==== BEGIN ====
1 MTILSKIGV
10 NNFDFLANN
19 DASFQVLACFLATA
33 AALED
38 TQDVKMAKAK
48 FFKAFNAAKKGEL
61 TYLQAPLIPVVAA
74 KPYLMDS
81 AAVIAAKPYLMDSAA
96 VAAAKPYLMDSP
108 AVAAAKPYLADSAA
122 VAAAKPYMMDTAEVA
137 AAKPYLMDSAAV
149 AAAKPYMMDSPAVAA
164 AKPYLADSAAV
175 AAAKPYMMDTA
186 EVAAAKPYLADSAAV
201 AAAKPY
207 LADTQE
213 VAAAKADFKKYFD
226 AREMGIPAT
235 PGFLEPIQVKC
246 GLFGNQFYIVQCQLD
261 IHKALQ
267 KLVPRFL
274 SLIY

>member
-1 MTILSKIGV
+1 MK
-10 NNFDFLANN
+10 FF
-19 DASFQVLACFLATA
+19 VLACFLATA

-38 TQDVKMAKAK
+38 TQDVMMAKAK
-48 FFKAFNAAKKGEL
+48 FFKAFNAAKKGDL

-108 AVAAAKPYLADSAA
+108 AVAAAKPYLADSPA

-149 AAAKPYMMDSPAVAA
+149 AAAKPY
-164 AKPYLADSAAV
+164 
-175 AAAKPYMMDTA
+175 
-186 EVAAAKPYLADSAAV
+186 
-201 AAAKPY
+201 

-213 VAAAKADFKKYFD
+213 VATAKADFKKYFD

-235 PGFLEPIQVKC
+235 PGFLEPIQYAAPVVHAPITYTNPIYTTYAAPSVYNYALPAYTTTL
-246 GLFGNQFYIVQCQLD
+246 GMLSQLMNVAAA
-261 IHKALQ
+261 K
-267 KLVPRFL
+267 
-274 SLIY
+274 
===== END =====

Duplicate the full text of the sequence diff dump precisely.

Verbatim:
1 MTILSKIGV
10 NNFDFLANN
19 DASFQVLACFLATA
33 AALED
38 TQDVKMAKAK
48 FFKAFNAAKKGEL
61 TYLQAPLIPVVAA
74 KPYLMDS
81 AAVIAAKPYLMDSAA
96 VAAAKPYLMDSP
108 AVAAAKPYLADSAA
122 VAAAKPYMMDTAEVA
137 AAKPYLMDSAAV
149 AAAKPYMMDSPAVAA
164 AKPYLADSAAV
175 AAAKPYMMDTA
186 EVAAAKPYLADSAAV
201 AAAKPY
207 LADTQE
213 VAAAKADFKKYFD
226 AREMGIPAT
235 PGFLEPIQVKC
246 GLFGNQFYIVQCQLD
261 IHKALQ
267 KLVPRFL
274 SLIY

>member
-1 MTILSKIGV
+1 MK
-10 NNFDFLANN
+10 FF
-19 DASFQVLACFLATA
+19 VLACFLATA

-38 TQDVKMAKAK
+38 TQDVMMAKAK
-48 FFKAFNAAKKGEL
+48 FFKAFNAAKKGDL

-108 AVAAAKPYLADSAA
+108 AVAAAKPYLADSPA

-149 AAAKPYMMDSPAVAA
+149 AAAKPY
-164 AKPYLADSAAV
+164 
-175 AAAKPYMMDTA
+175 
-186 EVAAAKPYLADSAAV
+186 
-201 AAAKPY
+201 

-213 VAAAKADFKKYFD
+213 VATAKADFKKYFD

-235 PGFLEPIQVKC
+235 PGFLEPIQYAAPVVHAPITYTNPIYTTYAAPSVYNYALPAYTTTL
-246 GLFGNQFYIVQCQLD
+246 GMLSQLMNVAAA
-261 IHKALQ
+261 K
-267 KLVPRFL
+267 
-274 SLIY
+274 